In this easy-to-read Swiss import, a boy visits his grandfather and they have a chat about computers, but that's not all that happens in tale that succeeds on several levels. A spiffy purple laptop resides on nine-year-old Ollie's desk. His father sells computers and his mother attends a computer show. Only Grandpa is out of step, a fact that keeps coming up during the boy's visit. Finally Grandpa boasts of the knowledge of some ``very old'' computers, made locally, portable and running on solar power. He brings forth a sunflower seed, programmed with the plans for constructing a plant and information on when to stop growing. After Ollie processes this information, he's excited to take the knowledge—and a sunflower seed—home to his father. The story highlights the boy's first independent trip on the train, and also explores a potential rift in his relationship with the older man; Ollie is unwittingly smug about his high-tech proclivities, but Grandpa knows how to smooth the way. Scheffler also presents complex biological information in an elementary manner. The watercolors capably portray the home, train trip, and countryside, and details of a little dog's antics add humor to many scenes. (Fiction. 6-11)

Pub Date: Nov. 1, 1997

ISBN: 1-55858-795-0

Page Count: 48

Publisher: NorthSouth

Review Posted Online: May 20, 2010

Kirkus Reviews Issue: Nov. 1, 1997

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From the author of the Animorphs series comes this earnest novel in verse about an orphaned Sudanese war refugee with a passion for cows, who has resettled in Minnesota with relatives. Arriving in winter, Kek spots a cow that reminds him of his father’s herd, a familiar sight in an alien world. Later he returns with Hannah, a friendly foster child, and talks the cow’s owner into hiring him to look after it. When the owner plans to sell the cow, Kek becomes despondent. Full of wide-eyed amazement and unalloyed enthusiasm for all things American, Kek is a generic—bordering on insulting—stereotype. His tribe, culture and language are never identified; personal details, such as appearance and age, are vague or omitted. Lacking the quirks and foibles that bring characters to life, Kek seems more a composite of traits designed to instruct readers than an engaging individual in his own right. Despite its lackluster execution, this story’s simple premise and basic vocabulary make it suitable for younger readers interested in the plight of war refugees. (Fiction. 9-11)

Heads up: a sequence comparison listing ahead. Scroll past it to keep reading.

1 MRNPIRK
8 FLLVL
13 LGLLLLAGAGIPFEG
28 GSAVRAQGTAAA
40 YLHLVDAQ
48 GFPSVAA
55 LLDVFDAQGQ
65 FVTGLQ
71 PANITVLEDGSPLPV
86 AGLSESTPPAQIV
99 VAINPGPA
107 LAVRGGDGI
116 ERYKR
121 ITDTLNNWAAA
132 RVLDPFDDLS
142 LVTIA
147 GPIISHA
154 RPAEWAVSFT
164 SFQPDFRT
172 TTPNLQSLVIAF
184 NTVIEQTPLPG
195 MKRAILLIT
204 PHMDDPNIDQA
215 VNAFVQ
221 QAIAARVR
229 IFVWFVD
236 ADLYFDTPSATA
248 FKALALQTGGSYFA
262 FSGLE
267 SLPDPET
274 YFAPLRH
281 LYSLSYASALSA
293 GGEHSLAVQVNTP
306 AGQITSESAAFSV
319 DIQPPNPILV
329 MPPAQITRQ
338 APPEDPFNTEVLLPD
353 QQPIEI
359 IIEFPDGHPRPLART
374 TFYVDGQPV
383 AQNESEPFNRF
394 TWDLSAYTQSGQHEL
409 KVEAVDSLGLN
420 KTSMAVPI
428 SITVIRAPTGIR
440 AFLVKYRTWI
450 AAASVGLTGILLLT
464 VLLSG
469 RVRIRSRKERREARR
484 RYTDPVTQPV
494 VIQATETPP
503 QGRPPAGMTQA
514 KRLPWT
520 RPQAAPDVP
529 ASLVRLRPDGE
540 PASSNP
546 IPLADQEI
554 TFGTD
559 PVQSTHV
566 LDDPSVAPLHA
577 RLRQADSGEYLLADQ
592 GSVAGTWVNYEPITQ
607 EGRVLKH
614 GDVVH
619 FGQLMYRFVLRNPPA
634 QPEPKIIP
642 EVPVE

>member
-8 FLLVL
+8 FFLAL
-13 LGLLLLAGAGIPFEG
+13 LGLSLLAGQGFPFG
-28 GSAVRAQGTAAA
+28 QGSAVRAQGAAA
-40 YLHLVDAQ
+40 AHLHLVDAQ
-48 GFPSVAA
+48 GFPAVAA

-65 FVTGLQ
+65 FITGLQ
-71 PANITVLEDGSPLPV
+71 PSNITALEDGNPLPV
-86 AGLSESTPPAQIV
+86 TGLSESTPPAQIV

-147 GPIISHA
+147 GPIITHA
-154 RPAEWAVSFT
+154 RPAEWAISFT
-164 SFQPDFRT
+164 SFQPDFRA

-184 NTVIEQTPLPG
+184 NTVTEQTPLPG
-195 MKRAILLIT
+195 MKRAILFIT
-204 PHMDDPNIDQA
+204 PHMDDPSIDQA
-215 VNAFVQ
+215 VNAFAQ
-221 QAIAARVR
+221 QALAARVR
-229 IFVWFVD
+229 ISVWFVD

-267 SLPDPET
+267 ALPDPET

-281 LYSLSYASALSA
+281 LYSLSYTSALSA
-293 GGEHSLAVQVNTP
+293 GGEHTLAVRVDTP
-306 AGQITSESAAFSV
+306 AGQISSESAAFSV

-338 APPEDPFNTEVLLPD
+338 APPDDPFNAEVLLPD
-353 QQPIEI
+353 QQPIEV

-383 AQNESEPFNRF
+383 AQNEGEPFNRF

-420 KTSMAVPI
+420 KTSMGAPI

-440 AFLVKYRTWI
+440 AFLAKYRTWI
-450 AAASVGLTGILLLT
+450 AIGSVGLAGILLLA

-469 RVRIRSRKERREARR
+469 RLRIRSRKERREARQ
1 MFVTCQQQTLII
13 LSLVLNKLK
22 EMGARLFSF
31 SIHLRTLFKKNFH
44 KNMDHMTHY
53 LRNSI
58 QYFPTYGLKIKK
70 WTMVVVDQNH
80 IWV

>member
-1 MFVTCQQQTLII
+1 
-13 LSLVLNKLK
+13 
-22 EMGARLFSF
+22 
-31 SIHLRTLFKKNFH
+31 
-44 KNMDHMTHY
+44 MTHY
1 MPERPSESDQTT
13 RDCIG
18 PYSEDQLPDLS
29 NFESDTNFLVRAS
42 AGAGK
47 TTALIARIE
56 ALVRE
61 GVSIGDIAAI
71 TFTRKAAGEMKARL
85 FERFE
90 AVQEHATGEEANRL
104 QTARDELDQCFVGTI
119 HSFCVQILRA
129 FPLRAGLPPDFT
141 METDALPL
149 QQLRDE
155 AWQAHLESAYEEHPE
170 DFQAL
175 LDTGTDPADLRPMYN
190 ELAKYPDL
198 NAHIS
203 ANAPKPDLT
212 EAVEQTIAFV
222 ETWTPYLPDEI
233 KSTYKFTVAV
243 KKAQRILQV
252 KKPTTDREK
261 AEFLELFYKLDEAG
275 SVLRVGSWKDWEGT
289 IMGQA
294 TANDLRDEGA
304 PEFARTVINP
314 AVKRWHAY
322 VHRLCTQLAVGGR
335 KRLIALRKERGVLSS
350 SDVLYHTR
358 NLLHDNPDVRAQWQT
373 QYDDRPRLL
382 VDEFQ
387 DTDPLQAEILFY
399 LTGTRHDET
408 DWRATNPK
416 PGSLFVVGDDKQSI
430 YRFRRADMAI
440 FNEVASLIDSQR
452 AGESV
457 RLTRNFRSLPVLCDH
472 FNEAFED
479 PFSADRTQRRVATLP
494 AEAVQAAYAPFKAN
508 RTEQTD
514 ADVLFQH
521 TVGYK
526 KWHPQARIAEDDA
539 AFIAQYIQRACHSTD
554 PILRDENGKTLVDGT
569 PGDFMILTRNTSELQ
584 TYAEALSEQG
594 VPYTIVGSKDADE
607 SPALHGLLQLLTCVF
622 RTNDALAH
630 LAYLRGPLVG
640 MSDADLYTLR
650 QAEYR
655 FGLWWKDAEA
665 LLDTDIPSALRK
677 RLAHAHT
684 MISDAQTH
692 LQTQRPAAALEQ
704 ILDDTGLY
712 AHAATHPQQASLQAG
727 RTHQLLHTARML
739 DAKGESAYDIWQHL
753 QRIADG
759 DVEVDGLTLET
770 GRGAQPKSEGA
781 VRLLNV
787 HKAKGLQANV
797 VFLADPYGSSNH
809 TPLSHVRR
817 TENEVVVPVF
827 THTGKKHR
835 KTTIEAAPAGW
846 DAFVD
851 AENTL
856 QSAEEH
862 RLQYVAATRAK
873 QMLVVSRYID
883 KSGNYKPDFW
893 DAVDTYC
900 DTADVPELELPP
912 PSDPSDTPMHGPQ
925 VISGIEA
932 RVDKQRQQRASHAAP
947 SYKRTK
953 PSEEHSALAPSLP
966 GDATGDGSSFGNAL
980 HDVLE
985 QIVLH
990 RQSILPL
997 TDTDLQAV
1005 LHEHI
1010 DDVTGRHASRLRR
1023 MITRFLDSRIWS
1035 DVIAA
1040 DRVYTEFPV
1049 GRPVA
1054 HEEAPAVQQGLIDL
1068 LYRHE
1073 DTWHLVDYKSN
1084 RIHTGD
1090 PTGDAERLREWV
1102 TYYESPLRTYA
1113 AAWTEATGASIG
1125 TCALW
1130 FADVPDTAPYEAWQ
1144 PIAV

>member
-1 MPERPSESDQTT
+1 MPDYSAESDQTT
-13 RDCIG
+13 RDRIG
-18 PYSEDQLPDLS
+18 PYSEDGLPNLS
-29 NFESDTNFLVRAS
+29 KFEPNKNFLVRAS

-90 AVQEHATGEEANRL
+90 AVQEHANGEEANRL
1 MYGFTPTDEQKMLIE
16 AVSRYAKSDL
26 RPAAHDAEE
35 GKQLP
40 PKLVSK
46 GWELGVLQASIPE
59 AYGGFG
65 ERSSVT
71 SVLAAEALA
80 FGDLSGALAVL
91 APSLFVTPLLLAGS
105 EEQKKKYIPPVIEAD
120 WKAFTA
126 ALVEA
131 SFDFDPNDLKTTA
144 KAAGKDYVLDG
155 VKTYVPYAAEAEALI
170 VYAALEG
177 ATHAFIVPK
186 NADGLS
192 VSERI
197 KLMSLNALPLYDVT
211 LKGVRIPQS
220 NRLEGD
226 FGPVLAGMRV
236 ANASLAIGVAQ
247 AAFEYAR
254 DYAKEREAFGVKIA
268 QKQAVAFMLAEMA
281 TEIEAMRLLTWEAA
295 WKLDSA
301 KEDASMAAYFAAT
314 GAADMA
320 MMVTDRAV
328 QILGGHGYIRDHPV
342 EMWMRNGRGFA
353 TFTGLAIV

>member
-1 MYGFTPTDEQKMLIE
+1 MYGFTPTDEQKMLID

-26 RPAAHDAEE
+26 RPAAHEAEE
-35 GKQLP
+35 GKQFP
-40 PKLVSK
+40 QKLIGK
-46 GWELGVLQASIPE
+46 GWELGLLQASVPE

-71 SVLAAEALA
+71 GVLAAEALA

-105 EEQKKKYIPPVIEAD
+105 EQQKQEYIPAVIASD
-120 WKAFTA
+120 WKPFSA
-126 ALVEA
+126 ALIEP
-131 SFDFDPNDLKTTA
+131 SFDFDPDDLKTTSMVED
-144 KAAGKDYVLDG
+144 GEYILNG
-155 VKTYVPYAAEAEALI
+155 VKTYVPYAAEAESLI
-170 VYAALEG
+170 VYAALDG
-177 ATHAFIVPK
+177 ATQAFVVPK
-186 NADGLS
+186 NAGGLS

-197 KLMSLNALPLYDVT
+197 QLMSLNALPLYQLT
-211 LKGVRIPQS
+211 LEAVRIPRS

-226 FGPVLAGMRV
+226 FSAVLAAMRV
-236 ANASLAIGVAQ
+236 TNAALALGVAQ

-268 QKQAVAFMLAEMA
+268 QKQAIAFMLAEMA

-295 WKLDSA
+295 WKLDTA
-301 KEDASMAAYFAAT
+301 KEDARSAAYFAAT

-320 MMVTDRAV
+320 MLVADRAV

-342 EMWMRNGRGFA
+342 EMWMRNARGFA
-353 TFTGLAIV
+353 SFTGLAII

Pub Date: Sept. 1, 2007

ISBN: 978-0-312-36765-7

Page Count: 256

Publisher: Feiwel & Friends

Review Posted Online: June 24, 2010

Kirkus Reviews Issue: Aug. 1, 2007

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In describing how his parents met, Say continues to explore the ways that differing cultures can harmonize; raised near San Francisco and known as May everywhere except at home, where she is Masako, the child who will grow up to be Say’s mother becomes a misfit when her family moves back to Japan. Rebelling against attempts to force her into the mold of a traditional Japanese woman, she leaves for Osaka, finds work as a department store translator, and meets Joseph, a Chinese businessman who not only speaks English, but prefers tea with milk and sugar, and persuades her that “home isn’t a place or a building that’s ready-made or waiting for you, in America or anywhere else.” Painted with characteristic control and restraint, Say’s illustrations, largely portraits, begin with a sepia view of a sullen child in a kimono, gradually take on distinct, subdued color, and end with a formal shot of the smiling young couple in Western dress. A stately cousin to Ina R. Friedman’s How My Parents Learned To Eat (1984), also illustrated by Say. (Picture book. 7-9)

Pub Date: April 1, 1999

ISBN: 0-395-90495-1

Page Count: 32

Publisher: Houghton Mifflin

Review Posted Online: May 20, 2010

Kirkus Reviews Issue: April 1, 1999

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